Miniature combat!?
A lot of people are complaining that D&D 4th Edition is turing D&D into a board game since you supposedly have to use miniatures and a battle mat. Our DM decided not to use miniatures and we played out combat like we always did: he descibed the situation and we decided on how to act. And even without visual aid using all your nifty powers is no problem. In my opinion the powers are what makes the latest edition of D&D so great. My level 1 warlock already had a couple of powers at his disposal and it was fun trying them out. Even at level 1 every character had a lot of tactical options. And although we hadn’t used the new rules before it only took us a few rounds to figure them out. During our second session we already felt very comfortable with our characters’ powers.
Another change from previous versions is that combat is much more abstract than in any other RPG I’ve seen. Combat really feels a bit like in a miniature game or even a MMORPG, but that’s not a bad thing. If you don’t think to much about how the powers are supposed to work, you just have fun using them. And being able to heal much more easily and having more hitpoints was not bad either. Don’t make the mistake to think that combat is less deadly than before. We almost died on several occassions. But after a short rest our group was ready to face more dangers. That may not be very realistic, but it felt more epic, more like what a high-fantasy RPG should feel.

“Phear my 1337 skillz!!!!!11111Oneeleven!!!”
D&D 4th Edition has dropped skill ranks completely, which is great! The skill bonusses are now calculated by adding the abilty bonus, half the character’s level, a miscellaneous bonus and the trained bonus (+5) for trained skills. Every character can use every skill, so most players now have access to more skills than in previous editions. The new system makes creating the character and levelling up much faster. But there are some minor problems. Arcana, Religion and History are the only lore-related skills left and sometimes you need a lore skill that is not covered by those three. But this is only a minor drawback and a GM can pretty easy create a house rule for that occassions. From what I understand skill challenges are not a completely new concept but something we have used for a long time for simulating chases, certain feats of strength and the like. But it’s nice to see that they included something like this into the rules.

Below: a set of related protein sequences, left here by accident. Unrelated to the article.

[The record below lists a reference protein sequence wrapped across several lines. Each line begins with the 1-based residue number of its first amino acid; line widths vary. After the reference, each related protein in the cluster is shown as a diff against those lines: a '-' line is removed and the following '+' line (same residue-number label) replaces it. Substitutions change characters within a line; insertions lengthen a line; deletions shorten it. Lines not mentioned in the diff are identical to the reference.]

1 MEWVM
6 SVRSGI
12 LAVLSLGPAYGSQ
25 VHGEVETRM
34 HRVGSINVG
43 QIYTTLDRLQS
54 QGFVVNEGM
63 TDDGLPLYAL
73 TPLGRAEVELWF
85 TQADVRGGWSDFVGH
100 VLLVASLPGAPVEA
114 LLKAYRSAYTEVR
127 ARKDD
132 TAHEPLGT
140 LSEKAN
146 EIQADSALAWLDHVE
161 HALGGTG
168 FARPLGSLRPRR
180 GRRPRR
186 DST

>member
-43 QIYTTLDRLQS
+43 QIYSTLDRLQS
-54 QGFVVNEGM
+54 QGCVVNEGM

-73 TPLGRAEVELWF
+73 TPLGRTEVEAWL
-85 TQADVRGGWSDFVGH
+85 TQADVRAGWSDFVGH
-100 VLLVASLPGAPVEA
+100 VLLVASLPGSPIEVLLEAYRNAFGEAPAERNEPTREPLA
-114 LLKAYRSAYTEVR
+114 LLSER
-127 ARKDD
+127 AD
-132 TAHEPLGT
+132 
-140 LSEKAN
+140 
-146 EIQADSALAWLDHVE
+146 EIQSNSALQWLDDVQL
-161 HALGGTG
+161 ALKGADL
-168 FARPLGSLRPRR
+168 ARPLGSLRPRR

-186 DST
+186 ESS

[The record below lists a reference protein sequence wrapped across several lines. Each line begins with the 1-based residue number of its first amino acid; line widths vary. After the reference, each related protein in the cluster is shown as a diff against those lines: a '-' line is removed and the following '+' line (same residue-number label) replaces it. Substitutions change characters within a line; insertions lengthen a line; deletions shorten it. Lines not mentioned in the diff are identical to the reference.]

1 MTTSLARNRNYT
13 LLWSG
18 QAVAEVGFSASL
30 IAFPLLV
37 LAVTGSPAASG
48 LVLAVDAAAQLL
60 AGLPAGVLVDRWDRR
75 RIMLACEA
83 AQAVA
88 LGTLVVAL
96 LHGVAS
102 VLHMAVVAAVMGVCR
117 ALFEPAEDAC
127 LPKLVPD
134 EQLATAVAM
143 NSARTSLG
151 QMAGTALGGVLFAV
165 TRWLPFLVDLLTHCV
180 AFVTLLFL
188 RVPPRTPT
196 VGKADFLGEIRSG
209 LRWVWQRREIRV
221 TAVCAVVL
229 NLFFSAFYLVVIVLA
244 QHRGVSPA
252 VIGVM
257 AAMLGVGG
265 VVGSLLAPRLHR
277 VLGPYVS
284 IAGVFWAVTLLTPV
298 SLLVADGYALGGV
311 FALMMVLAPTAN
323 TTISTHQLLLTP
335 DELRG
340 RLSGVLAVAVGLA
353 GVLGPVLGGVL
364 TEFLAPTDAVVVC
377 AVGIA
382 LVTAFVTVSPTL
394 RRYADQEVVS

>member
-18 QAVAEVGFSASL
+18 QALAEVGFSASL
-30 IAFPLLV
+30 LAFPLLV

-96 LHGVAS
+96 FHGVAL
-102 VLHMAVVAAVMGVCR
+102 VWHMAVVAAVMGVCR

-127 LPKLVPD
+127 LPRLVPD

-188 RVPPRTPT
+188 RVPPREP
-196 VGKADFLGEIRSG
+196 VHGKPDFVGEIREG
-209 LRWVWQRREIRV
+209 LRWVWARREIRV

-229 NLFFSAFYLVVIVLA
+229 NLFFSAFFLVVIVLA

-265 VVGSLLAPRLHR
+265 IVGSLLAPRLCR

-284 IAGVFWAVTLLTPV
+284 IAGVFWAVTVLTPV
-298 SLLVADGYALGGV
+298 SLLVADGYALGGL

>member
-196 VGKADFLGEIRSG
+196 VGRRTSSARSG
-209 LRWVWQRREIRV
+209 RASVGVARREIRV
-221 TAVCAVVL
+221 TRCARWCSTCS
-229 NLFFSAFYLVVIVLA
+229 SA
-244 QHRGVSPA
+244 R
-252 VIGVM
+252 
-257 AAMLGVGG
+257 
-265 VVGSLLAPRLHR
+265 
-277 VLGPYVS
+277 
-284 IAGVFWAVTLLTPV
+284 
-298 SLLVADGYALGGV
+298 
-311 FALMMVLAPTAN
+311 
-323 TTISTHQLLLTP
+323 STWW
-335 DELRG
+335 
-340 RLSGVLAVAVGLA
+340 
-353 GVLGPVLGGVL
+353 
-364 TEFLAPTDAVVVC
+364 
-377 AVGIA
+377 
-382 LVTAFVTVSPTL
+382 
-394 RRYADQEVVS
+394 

“Ia! Ia! Cthulhu ftaghn!”
Don’t fear, we didn’t do a D&D/Call of Cthulhu crossover. Last but not least I want to talk about my thoughts on perhaps the greatest feature of the new edition: rituals! Powers are aside from a few utility powers completely combat oriented. So when you check the priest’s or the wizard’s powers section you will miss a lot of cool spells they had before. But fear not, they are still there. When I created my character, I chose the “Ritual caster” feat which allows me to cast rituals. And instead of just mimicking the old spells, rituals often add a lot of additional flavor. Cure Disease for example can now cause damage to the recipient if the ritual doesn’t work as planned and reviving the dead is now a long and expensive ritual and not some simple spell. I wasn’t able to try rituals out yet, since I hadn’t had enough gold to buy one, but in theory they look great. And the greatest thing is that now even non-casters can learn certain rituals. Imagine the weaponsmith enchanting his finest weapons or the rogue using rituals to improve his thievery skills. Nice!

“D&D is just like WoW now!”
This is a sentence I have read a lot during the last months and I have to disagree. D&D (even with its abstract combat system) is a pen & paper roleplaying game through and through. And it’s certainly no miniatures game, if you don’t want it to be one. We played without the help of miniatures and it worked fine. But it’s not you father’s D&D anymore. In my opinion it has evolved. It’s a D&D suited for the 21st millenium and if WotC manages it to bring new players to the table, even better! If you don’t like the changes, just stick to D&D 3.5, 3.0 or whatever suits you. I enjoy playing with the new rules and I don’t think I will go back!

Beyond Azeroth

"World of Warcraft" is a very popular and successful MMORPG, a Massively Multiplayer Online Roleplaying Game. Around 10 Million people play the game more or less regularly. And I am pretty sure a majority of these people never even heard about the type of games WoW and all the other online RPGs evolved from. It all started with a game called "Dungeons & Dragons", created by Gary Gygax and Dave Arneson in the late 70s.
This blog focusses on these "pen & paper roleplaying games". Don’t get me wrong, I am a great fan of MMOs but there’s a whole world (or worlds) beyond Azeroth! And you only need a few rules, some dice, some sheets of paper and your imagination to experience great adventures with your friends.